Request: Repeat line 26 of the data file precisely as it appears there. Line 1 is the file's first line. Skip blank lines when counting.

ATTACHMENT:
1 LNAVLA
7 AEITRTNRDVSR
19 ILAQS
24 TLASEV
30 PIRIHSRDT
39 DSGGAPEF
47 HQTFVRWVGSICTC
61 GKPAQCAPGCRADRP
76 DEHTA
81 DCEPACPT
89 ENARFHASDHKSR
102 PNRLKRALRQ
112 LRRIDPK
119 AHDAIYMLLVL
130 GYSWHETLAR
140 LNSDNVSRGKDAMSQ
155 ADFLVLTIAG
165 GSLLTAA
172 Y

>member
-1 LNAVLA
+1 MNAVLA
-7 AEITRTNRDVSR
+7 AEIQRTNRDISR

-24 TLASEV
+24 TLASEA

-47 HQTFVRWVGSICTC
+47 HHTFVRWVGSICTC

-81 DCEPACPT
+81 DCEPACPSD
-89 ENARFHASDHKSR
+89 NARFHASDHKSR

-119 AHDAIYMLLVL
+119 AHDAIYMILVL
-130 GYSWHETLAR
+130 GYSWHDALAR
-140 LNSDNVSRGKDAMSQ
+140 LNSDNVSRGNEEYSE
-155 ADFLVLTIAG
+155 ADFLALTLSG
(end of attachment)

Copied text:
+24 TLASEA